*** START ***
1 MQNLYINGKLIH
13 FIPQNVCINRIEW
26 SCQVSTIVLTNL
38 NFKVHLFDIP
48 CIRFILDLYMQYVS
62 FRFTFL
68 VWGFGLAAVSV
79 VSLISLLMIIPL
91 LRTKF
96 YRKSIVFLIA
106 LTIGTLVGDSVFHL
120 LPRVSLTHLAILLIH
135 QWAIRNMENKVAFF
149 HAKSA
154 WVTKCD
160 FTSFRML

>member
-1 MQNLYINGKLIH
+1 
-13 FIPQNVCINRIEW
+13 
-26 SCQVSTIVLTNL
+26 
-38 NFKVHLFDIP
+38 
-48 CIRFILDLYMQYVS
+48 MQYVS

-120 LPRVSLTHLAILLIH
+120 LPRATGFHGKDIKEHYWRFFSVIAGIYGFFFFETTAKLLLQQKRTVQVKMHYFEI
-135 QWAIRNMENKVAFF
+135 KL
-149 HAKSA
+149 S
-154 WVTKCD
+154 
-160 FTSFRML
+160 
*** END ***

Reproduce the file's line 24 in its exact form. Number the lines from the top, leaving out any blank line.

-38 NFKVHLFDIP